Partly by happy accident, partly by sad choice, I live in a monastery. No, I’m not a monk–far from it–but I have found a home in an apartment adjacent to a Buddhist temple, or zendo. Summer before last, fresh from a marriage that had served my mate and me well but finally outlived its usefulness, I called a realtor. She told me she had a unique place for a tenant who would not be put off if they walked out one morning and found someone in a robe meditating in their yard. I teach world religions, and Buddhism is one of my favorites, so I said, “I think I’m your man.”
Both my brothers worked like champs to help me move in, hefting my desk and bed, groaning under the weight of two 50-gallon fish tanks, and mourning all the while for the home, the relationship I was leaving. They didn’t understand why I was moving, but they helped and were careful not to ask. None of us could have known then that my ex-spouse and I would be better friends now than when we were together.
So I sit squarely in middle age, and this is the longest I’ve ever lived alone. It’s a scary prospect, because there is no one harder to get along with than my own recalcitrant self. But I am determined to face down my demons and learn to care for my own body and soul before asking another human being to risk loving me.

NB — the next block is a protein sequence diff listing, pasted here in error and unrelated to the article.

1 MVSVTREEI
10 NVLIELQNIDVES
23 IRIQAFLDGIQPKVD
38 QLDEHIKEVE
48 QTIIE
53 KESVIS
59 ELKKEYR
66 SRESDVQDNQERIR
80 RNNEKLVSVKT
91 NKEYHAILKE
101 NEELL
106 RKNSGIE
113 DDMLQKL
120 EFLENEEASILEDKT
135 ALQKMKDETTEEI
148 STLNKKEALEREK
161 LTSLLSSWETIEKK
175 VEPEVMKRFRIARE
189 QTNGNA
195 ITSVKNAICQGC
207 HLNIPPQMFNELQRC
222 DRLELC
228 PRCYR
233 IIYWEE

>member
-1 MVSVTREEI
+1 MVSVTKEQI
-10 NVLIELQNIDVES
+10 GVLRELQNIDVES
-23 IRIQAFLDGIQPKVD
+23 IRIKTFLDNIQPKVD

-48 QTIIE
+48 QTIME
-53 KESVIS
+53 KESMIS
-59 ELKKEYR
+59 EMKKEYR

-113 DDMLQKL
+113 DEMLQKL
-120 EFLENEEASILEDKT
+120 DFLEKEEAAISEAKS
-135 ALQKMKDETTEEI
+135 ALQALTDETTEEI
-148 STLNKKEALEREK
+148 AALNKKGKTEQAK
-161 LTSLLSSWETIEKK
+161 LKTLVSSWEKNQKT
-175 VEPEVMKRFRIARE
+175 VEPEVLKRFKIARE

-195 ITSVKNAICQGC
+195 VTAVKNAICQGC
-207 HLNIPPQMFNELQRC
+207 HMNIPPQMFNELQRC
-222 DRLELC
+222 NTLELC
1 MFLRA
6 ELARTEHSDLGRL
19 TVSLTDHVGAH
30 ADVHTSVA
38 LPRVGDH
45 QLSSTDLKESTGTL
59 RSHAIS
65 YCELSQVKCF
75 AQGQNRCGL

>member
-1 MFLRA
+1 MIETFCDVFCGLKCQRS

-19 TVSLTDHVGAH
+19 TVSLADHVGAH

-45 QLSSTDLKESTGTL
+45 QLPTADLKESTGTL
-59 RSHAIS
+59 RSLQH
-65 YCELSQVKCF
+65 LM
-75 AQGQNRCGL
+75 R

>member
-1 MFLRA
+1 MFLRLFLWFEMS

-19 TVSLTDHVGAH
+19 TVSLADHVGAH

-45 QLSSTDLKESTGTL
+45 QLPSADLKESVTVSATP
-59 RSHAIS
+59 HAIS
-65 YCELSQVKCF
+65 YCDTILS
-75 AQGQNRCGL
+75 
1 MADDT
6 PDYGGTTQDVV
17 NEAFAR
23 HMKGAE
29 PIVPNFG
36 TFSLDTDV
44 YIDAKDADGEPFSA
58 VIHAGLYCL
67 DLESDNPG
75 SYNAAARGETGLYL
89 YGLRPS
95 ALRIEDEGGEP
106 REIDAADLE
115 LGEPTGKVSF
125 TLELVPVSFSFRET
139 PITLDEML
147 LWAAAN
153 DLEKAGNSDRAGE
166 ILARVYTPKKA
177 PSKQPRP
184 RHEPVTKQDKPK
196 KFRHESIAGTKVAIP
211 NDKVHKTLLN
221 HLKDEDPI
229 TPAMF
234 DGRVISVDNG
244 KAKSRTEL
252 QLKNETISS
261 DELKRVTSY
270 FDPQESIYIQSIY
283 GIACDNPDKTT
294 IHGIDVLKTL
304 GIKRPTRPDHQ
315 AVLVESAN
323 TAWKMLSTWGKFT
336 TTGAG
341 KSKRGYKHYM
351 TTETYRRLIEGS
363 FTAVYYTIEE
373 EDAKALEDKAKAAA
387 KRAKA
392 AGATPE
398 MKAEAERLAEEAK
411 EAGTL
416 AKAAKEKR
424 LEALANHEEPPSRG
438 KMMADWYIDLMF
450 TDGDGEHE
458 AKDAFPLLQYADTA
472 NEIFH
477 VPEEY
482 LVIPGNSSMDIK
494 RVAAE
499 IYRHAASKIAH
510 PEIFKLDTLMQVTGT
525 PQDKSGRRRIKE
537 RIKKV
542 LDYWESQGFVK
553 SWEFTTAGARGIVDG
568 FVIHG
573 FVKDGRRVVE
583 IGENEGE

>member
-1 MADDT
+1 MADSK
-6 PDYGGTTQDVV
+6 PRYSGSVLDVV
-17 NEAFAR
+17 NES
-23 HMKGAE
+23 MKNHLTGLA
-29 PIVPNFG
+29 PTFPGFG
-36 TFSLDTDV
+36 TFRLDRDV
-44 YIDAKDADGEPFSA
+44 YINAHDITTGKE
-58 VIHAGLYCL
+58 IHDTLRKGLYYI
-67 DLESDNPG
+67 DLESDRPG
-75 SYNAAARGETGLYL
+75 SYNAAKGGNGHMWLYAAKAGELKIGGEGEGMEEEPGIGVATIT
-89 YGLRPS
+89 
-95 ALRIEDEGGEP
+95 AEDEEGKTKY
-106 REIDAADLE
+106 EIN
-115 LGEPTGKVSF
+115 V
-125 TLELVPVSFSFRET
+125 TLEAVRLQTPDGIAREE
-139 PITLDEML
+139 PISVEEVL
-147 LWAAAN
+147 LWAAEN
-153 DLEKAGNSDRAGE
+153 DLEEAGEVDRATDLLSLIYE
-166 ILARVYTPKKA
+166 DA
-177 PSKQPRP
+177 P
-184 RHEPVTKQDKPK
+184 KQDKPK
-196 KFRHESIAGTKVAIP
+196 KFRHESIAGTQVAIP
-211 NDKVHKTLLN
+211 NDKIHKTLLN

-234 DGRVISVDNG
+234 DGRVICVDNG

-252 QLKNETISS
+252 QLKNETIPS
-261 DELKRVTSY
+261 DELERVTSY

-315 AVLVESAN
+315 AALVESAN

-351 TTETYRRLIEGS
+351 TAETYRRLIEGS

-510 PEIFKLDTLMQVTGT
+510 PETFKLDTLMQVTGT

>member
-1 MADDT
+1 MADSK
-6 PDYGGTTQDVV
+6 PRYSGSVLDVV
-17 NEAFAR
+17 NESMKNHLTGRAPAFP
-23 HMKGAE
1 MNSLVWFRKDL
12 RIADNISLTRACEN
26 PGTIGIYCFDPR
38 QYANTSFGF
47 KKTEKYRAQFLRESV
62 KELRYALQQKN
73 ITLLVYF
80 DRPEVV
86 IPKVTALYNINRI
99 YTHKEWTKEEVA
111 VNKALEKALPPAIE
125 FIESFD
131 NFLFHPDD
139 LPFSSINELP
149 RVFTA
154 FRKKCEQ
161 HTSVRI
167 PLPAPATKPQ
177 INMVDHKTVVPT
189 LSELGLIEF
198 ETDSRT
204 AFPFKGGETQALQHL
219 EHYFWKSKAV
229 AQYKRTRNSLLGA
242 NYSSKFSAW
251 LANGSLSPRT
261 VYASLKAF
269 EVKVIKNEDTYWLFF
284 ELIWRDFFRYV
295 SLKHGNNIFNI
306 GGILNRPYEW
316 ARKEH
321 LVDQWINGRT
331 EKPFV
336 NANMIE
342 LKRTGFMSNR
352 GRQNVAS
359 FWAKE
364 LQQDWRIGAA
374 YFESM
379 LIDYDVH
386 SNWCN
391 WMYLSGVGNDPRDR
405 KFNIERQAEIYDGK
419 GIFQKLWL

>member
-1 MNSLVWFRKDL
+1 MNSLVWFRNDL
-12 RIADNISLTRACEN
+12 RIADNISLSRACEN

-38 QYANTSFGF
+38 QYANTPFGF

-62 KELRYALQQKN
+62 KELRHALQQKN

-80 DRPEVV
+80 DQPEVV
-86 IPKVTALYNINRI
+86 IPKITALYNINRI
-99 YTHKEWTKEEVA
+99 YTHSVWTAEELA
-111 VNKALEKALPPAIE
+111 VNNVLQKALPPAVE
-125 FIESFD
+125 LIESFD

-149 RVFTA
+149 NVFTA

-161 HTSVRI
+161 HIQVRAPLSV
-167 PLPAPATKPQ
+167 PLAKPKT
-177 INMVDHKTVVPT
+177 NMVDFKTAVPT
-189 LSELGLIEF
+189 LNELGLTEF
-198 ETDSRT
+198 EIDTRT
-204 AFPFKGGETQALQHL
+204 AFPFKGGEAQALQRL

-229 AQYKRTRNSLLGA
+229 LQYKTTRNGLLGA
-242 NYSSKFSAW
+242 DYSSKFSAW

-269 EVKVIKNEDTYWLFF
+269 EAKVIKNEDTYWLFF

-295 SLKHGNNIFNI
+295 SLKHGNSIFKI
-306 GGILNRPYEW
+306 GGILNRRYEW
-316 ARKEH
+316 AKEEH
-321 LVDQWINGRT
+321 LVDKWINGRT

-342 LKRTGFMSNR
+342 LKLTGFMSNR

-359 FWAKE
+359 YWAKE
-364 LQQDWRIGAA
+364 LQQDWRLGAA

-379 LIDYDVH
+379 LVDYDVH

The apartment has only two rooms, but they are huge, with high red pine ceilings supported by dark exposed beams. There is a small kitchen area and tiny bathroom with a shower but no tub. My fish tanks divide the main room into two, and because there are plenty of windows, I never feel cramped. My brother Frank’s paintings hang on every wall, and I am surrounded by my books, which are precious to me beyond the telling. The sweet smell of an old paperback can bring a tear to my eye, and these books have enabled me to escape my longest-standing addiction, to the modern-day Cyclops, television. Cable is not an option here in the country, but my VCR lets me watch an occasional movie. A red liturgical altar cloth with a yellow cross and crown, held in place with a railroad spike, covers the TV screen like a talisman to ward off evil spirits. I figure if the cross of Christ can’t protect me from the temptation of the tube, nothing can. I also try to keep a good crossword puzzle handy for when the brain just can’t sustain any thought longer than a dictionary definition.
Atop the entertainment center holding the television, VCR and my CDs, I have assembled an eclectic collection of religious icons. There is a small totem pole, an alabaster bust of Nefertiti, a Cherokee arrowhead, a large chunk of bright blue turquoise, a tiny bird’s nest and a dancing Shiva in bronze. Alongside these sit several meditating figures, the most striking of which is a wooden sculpture about the size and shape of a large coconut, its muscles gnarled and face hidden in outstretched hands. I call it the Weeping Buddha. There is no piece more precious, however, than a smudge fan I have made from the wing of a hawk found lying dead by the roadside, which I took only after thanking her for bestowing such a gift on me. Not a night goes by that I don’t light candles, and the shadows of these sacred beings dance along the walls.